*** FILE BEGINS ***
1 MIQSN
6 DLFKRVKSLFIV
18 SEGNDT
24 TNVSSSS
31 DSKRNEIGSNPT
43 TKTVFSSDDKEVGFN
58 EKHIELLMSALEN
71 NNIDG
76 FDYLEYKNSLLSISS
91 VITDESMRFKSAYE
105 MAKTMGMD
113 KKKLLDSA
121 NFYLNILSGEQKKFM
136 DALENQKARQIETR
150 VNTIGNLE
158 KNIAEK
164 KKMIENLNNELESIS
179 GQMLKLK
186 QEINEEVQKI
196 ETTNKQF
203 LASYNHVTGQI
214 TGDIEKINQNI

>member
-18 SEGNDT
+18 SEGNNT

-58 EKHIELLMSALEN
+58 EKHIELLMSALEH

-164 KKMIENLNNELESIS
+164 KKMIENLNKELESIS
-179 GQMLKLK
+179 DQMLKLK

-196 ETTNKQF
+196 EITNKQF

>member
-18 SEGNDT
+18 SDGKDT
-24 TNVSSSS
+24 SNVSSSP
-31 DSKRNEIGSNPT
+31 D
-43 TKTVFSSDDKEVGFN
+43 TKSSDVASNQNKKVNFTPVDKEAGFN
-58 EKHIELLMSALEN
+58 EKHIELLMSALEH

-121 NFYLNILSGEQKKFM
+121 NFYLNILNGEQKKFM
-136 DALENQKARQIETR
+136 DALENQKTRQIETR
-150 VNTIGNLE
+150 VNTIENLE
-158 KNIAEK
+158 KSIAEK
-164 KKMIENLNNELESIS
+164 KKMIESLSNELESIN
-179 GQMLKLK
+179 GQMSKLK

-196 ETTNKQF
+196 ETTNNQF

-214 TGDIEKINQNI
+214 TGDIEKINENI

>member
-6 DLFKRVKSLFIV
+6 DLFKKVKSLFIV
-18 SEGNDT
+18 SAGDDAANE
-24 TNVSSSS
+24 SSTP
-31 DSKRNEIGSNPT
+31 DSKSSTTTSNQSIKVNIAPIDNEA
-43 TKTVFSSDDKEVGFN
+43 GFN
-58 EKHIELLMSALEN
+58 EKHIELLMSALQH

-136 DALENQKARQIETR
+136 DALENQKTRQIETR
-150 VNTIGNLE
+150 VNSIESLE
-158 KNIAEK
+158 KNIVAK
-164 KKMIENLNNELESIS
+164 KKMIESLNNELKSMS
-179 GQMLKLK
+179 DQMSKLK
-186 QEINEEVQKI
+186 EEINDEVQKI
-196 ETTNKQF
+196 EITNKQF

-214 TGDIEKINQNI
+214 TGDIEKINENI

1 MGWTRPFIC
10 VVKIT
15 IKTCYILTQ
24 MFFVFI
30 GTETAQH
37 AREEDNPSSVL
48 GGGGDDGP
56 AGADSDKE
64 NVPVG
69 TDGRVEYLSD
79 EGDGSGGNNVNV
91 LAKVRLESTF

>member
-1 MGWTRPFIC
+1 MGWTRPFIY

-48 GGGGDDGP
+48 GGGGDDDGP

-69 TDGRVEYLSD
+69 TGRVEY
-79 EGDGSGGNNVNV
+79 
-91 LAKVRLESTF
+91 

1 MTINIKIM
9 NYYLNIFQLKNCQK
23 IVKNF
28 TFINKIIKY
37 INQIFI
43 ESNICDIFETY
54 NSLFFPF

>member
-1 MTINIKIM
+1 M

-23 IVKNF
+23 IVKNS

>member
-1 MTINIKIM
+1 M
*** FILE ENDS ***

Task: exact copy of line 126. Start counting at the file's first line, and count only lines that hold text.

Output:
-1 MTINIKIM